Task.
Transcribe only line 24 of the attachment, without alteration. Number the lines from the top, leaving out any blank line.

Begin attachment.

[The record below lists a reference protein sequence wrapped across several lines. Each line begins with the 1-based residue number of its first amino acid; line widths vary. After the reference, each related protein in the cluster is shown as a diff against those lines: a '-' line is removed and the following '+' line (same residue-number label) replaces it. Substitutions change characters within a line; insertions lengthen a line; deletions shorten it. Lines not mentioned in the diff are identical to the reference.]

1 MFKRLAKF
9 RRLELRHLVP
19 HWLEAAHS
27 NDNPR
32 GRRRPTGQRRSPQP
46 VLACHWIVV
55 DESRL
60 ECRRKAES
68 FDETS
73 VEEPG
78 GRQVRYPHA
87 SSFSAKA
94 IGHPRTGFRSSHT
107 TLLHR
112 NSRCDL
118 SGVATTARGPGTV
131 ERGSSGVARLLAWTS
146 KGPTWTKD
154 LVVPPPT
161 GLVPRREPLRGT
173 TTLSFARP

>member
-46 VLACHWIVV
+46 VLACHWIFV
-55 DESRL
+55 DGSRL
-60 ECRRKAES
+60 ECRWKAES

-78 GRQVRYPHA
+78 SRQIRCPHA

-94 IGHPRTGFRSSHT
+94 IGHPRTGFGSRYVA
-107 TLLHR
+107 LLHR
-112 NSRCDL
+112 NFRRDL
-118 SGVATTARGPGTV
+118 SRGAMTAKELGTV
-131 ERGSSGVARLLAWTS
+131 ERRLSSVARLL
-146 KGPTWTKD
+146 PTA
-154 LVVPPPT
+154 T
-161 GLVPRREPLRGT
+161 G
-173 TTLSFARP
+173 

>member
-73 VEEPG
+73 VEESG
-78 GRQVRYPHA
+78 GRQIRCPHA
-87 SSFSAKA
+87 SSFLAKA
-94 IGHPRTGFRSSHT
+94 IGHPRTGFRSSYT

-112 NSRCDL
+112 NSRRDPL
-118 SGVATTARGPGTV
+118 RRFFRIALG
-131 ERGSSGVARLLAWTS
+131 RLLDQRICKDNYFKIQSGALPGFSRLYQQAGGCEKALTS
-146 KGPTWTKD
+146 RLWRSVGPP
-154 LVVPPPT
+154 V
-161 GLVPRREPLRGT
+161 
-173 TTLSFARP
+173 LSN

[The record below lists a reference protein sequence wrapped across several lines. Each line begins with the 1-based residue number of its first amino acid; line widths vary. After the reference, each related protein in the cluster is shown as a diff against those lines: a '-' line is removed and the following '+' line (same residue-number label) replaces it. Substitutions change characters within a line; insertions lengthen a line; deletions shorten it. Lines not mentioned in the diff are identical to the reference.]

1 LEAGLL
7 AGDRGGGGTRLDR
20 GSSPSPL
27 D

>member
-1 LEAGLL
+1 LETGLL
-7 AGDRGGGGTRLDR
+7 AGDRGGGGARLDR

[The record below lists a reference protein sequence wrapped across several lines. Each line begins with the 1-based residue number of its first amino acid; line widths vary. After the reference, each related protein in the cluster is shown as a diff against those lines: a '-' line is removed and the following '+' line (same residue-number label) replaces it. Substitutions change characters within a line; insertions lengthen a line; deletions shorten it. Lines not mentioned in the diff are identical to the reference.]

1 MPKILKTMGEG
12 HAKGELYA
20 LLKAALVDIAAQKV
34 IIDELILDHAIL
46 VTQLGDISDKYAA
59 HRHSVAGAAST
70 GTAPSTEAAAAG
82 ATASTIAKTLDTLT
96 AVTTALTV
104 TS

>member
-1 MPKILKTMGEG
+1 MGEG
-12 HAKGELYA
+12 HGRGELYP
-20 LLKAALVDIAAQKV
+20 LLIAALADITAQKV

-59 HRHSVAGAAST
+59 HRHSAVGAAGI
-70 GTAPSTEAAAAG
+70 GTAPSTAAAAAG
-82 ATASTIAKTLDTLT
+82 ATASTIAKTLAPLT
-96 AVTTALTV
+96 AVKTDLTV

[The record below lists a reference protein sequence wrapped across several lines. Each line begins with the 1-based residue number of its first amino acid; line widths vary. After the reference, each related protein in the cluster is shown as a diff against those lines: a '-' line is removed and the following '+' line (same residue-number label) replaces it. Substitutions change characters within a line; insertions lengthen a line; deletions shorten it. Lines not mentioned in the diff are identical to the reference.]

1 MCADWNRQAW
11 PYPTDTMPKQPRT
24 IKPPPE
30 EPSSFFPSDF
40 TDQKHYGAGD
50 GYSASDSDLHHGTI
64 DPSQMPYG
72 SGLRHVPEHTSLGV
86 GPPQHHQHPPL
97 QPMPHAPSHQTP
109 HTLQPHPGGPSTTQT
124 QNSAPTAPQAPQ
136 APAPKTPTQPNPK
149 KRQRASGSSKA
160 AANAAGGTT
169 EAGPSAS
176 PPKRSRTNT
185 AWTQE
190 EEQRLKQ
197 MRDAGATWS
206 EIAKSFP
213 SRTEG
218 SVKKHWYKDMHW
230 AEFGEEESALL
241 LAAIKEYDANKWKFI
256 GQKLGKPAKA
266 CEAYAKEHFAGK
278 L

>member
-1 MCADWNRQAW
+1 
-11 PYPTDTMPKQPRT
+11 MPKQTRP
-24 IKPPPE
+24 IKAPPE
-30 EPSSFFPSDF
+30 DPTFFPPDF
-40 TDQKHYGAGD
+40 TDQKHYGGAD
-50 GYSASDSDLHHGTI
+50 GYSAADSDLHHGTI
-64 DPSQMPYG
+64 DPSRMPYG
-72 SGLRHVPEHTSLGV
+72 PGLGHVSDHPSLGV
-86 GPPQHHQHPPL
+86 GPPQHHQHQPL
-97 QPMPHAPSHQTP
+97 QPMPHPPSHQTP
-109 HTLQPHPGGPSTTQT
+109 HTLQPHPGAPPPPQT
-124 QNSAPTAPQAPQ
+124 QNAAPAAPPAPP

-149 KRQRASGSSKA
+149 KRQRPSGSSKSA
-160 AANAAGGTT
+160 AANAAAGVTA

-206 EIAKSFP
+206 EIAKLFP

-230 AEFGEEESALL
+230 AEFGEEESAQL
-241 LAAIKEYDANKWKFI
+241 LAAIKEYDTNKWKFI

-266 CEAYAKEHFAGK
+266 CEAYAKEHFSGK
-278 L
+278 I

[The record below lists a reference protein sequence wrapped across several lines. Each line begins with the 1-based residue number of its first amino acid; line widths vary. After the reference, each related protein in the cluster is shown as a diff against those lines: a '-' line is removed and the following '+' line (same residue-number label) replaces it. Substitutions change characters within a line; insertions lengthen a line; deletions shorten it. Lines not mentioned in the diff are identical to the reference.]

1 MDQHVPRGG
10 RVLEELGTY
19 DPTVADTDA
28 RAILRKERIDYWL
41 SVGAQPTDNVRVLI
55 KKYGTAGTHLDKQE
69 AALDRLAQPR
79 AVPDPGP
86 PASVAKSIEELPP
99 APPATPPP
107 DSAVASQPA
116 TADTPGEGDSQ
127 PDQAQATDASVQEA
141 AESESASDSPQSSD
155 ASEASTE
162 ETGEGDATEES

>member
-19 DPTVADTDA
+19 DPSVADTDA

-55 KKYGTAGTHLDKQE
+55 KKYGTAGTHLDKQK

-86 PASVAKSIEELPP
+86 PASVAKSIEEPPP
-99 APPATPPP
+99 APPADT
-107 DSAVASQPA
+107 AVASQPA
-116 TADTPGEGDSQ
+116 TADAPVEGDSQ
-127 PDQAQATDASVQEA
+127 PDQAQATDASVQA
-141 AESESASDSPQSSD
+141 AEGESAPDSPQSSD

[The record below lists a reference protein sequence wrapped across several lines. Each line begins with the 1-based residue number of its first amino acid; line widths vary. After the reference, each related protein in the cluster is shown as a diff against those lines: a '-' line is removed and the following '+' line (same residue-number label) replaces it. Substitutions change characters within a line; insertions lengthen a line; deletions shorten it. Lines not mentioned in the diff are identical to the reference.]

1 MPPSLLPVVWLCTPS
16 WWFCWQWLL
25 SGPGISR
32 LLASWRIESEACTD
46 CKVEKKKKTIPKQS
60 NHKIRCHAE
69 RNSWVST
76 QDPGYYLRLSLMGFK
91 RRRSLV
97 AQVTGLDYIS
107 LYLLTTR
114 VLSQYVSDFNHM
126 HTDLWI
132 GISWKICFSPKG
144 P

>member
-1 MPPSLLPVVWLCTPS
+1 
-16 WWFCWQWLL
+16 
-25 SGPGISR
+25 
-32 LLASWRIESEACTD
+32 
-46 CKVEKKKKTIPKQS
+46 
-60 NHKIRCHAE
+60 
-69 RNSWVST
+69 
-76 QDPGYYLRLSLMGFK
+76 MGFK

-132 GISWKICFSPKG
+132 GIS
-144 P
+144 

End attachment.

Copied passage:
-46 VLACHWIVV